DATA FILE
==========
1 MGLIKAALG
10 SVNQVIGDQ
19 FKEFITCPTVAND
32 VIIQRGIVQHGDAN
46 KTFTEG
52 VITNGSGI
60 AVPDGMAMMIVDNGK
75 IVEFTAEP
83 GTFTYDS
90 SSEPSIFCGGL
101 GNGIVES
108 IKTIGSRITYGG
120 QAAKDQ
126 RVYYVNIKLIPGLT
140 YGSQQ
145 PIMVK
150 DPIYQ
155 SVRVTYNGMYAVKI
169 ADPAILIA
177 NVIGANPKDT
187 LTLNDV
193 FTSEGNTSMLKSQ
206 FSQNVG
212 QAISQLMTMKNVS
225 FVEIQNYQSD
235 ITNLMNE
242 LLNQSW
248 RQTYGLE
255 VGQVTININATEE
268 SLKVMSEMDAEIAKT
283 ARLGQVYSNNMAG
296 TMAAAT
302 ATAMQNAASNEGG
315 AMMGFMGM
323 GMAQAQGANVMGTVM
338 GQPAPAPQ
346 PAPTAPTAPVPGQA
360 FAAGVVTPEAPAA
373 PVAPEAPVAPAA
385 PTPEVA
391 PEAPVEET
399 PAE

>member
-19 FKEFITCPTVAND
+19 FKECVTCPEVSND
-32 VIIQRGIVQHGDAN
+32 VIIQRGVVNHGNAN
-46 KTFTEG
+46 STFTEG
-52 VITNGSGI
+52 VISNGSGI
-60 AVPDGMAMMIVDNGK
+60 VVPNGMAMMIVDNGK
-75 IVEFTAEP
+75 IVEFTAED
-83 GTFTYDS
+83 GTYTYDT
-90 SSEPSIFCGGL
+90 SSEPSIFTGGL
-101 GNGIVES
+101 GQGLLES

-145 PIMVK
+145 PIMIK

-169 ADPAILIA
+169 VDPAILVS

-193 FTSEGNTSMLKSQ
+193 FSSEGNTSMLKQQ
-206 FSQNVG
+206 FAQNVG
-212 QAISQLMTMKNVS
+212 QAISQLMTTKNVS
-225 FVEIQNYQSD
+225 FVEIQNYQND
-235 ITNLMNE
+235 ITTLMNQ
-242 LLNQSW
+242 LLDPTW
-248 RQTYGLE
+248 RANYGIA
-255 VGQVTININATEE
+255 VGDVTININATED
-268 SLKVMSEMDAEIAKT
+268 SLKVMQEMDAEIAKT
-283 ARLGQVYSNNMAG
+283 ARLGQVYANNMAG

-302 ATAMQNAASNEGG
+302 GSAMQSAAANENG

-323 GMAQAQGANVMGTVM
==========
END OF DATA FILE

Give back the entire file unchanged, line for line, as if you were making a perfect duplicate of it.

1 MGLIKAALG
10 SVNQVIGDQ
19 FKEFITCPTVAND
32 VIIQRGIVQHGDAN
46 KTFTEG
52 VITNGSGI
60 AVPDGMAMMIVDNGK
75 IVEFTAEP
83 GTFTYDS
90 SSEPSIFCGGL
101 GNGIVES
108 IKTIGSRITYGG
120 QAAKDQ
126 RVYYVNIKLIPGLT
140 YGSQQ
145 PIMVK
150 DPIYQ
155 SVRVTYNGMYAVKI
169 ADPAILIA
177 NVIGANPKDT
187 LTLNDV
193 FTSEGNTSMLKSQ
206 FSQNVG
212 QAISQLMTMKNVS
225 FVEIQNYQSD
235 ITNLMNE
242 LLNQSW
248 RQTYGLE
255 VGQVTININATEE
268 SLKVMSEMDAEIAKT
283 ARLGQVYSNNMAG
296 TMAAAT
302 ATAMQNAASNEGG
315 AMMGFMGM
323 GMAQAQGANVMGTVM
338 GQPAPAPQ
346 PAPTAPTAPVPGQA
360 FAAGVVTPEAPAA
373 PVAPEAPVAPAA
385 PTPEVA
391 PEAPVEET
399 PAE

>member
-19 FKEFITCPTVAND
+19 FKECVTCPEVSND
-32 VIIQRGIVQHGDAN
+32 VIIQRGVVNHGNAN
-46 KTFTEG
+46 STFTEG
-52 VITNGSGI
+52 VISNGSGI
-60 AVPDGMAMMIVDNGK
+60 VVPNGMAMMIVDNGK
-75 IVEFTAEP
+75 IVEFTAED
-83 GTFTYDS
+83 GTYTYDT
-90 SSEPSIFCGGL
+90 SSEPSIFTGGL
-101 GNGIVES
+101 GQGLLES

-145 PIMVK
+145 PIMIK

-169 ADPAILIA
+169 VDPAILVS

-193 FTSEGNTSMLKSQ
+193 FSSEGNTSMLKQQ
-206 FSQNVG
+206 FAQNVG
-212 QAISQLMTMKNVS
+212 QAISQLMTTKNVS
-225 FVEIQNYQSD
+225 FVEIQNYQND
-235 ITNLMNE
+235 ITTLMNQ
-242 LLNQSW
+242 LLDPTW
-248 RQTYGLE
+248 RANYGIA
-255 VGQVTININATEE
+255 VGDVTININATED
-268 SLKVMSEMDAEIAKT
+268 SLKVMQEMDAEIAKT
-283 ARLGQVYSNNMAG
+283 ARLGQVYANNMAG

-302 ATAMQNAASNEGG
+302 GSAMQSAAANENG

-323 GMAQAQGANVMGTVM